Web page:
A Closer Look: Kefir Starter Culture

Milk Kefir

 “…It’s an awesome product, easy to do and very pleasant, I recommend it to everyone!!!” -Deb

Today we are going to take a closer look at the Cultures for Health Kefir Starter Culture.

Product Highlights

Kefir Starter Culture

Make kefir at home with this powdered starter culture. With no grains to maintain, this culture is easy to use to make homemade kefir at a much lower cost than buying kefir at the store, and it’s delicious! Drink plain, add flavoring, or use kefir in many different recipes.

  • Each box contains 2 packets of kefir starter.
  • Use 1 packet with 1 quart dairy milk, juice, or coconut milk or coconut water.
  • Cultures at room temperature, 72°-74°F, no appliance required.
  • Avoid using ultra pasteurized or UHT milk.
  • May be re-cultured 2-7 times, using a small amount from the current batch to make a new batch.
  • Instructions for using this culture are included and may be found here.
  • Having trouble making kefir? Browse our Expert Advice Articles on Kefir or contact us for assistance.

Ingredients

  • Proprietary blend of selected strains of lactococci, lactobacilli, Leuconostoc, and Saccharomyces fragilis bacteria.
  • May contain trace amounts of soy and milk.

Allergen Information

  • May contain trace amounts of soy and dairy.
  • Manufactured in a facility that produces products containing soy and dairy.
  • Non-GMO
  • Gluten-free

Shipping and Storage Information

Our kefir starter culture is shipped in a dehydrated state in a barrier-sealed packet. The product keeps:

  • At room temperature (68° to 78°F): 3 to 4 weeks
  • In the refrigerator (40° to 45°F): 6 to 12 months
  • In the freezer (0° to 25°F): 12+ months

Product Q&A

Q. When making kefir with raw milk, is it necessary to make a pure mother culture with pasteurized milk (as is necessary with the piima culture)?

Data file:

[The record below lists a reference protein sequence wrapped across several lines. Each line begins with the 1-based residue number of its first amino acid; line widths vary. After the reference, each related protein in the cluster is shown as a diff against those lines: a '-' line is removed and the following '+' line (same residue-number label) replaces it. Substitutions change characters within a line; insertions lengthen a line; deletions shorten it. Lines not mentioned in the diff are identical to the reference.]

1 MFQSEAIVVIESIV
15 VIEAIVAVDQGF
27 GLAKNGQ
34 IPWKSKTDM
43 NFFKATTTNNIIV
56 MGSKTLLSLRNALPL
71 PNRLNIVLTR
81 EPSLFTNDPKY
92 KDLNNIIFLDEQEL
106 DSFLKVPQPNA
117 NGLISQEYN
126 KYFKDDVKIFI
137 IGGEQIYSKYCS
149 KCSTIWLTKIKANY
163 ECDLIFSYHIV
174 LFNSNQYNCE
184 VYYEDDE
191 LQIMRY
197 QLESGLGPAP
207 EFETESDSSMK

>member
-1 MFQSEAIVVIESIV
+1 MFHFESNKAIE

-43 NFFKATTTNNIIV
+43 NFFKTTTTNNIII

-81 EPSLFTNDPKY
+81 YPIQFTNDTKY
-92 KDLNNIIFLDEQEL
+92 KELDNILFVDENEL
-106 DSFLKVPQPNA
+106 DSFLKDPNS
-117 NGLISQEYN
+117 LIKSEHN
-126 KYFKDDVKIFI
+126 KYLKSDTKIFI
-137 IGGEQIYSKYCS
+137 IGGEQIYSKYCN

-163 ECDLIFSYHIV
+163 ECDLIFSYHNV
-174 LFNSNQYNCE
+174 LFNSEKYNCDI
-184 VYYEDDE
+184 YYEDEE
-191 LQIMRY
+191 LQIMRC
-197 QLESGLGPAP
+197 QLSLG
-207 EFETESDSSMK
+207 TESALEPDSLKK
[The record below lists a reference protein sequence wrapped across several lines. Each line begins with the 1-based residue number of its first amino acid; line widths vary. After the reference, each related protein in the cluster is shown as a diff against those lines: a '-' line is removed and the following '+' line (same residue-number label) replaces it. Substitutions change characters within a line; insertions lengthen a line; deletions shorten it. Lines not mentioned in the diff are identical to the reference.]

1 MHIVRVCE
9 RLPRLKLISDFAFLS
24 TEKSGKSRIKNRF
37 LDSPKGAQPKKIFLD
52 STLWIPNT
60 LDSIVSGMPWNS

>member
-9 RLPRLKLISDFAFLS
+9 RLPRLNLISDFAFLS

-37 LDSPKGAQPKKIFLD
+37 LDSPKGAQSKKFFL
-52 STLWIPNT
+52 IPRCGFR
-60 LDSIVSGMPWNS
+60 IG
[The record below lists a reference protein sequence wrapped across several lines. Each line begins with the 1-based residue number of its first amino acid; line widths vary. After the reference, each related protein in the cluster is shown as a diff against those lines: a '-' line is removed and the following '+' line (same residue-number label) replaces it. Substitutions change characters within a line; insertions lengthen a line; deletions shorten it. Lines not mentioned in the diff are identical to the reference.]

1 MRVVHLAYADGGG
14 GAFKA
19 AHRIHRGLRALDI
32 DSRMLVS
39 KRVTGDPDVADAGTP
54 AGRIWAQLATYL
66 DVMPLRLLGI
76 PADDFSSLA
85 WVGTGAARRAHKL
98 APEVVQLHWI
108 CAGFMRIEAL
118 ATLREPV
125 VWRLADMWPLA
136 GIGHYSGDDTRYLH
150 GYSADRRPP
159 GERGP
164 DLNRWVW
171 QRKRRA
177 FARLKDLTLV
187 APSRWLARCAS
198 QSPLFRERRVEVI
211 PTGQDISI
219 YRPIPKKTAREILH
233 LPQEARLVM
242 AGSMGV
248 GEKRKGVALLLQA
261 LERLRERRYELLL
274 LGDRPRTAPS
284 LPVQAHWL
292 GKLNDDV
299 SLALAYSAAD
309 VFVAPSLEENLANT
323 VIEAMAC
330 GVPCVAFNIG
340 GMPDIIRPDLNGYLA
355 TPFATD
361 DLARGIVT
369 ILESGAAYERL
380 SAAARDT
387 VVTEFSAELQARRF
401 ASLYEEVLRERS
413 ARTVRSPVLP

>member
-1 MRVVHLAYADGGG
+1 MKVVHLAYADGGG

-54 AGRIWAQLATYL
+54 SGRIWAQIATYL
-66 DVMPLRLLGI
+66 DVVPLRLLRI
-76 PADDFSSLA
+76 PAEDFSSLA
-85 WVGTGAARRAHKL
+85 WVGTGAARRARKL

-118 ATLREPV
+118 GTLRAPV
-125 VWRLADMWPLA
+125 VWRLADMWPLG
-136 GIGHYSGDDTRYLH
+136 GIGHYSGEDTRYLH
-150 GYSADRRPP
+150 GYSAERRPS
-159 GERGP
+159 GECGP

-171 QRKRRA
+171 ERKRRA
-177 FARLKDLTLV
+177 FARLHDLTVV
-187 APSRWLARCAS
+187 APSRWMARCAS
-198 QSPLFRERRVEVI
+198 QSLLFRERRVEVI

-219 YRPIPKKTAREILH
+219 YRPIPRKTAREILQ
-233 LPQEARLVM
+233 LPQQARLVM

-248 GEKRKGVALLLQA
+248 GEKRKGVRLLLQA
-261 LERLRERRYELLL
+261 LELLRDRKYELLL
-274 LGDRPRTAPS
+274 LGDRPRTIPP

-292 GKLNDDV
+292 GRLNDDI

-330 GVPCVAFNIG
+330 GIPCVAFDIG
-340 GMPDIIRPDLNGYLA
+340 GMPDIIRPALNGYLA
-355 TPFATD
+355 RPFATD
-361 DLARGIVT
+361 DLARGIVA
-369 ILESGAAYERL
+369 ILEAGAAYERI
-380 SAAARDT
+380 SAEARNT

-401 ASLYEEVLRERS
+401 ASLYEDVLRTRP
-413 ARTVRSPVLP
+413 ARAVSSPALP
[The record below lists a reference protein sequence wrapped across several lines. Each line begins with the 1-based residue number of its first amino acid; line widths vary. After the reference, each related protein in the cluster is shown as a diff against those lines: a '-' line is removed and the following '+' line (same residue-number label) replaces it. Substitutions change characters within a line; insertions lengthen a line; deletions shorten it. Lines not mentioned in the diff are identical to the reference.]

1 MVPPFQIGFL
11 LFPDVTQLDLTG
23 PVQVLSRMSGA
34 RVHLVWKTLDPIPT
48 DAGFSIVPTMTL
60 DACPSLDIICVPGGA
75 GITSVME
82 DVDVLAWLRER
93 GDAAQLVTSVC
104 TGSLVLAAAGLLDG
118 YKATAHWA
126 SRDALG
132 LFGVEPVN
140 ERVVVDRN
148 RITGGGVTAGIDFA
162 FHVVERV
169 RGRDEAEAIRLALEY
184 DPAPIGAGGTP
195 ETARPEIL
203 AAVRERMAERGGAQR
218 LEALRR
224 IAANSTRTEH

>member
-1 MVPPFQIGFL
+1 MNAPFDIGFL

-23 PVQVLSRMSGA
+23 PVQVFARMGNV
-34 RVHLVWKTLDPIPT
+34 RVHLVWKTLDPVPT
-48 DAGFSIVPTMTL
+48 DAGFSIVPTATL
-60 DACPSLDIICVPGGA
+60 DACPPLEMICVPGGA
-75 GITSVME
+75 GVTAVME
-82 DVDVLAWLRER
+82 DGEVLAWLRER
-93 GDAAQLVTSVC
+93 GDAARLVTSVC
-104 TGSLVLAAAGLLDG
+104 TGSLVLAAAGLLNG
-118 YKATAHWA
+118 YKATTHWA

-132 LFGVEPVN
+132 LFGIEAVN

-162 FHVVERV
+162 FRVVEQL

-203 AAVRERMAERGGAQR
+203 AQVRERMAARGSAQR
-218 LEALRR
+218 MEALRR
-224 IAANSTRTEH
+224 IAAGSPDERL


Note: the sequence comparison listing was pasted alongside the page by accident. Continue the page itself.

A. No, a mother culture isn’t necessary.


Q. What is the difference between the Kefir Starter (made out of powder) vs. the Milk Kefir Grains product? They seem to do the same thing but there is a significant price difference.

A. We have a great article that discusses the differences and similarities:

http://www.culturesforhealth.com/choosing-kefir-grains-versus-powdered-culture


Q. I want to make fermented grape juice. Would this be the right kind of culture to use? Thanks!

A. You may use the Kefir Starter Culture or if you prefer a reusable culture, you can use Water Kefir Grains to ferment grape juice.


Learn more about the Kefir Starter Culture here.

Shannon

Shannon is a mama to four small children, homesteader, freelance writer, and picture-taker. She lives with her husband on their off-grid homestead where they make and eat kefir, kombucha, sourdough, and fermented vegetables.

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Comments

  1. George in Quito says

    Hi Shannon! I just joined this merry band. Kefir is nice. It’s been a while since I had any, and I’m looking forward to introducing my new friends here in South America to real cultured food. I was looking forward to making a batch of sauerkaut or — my personal favorite — kimchee! Any help here?

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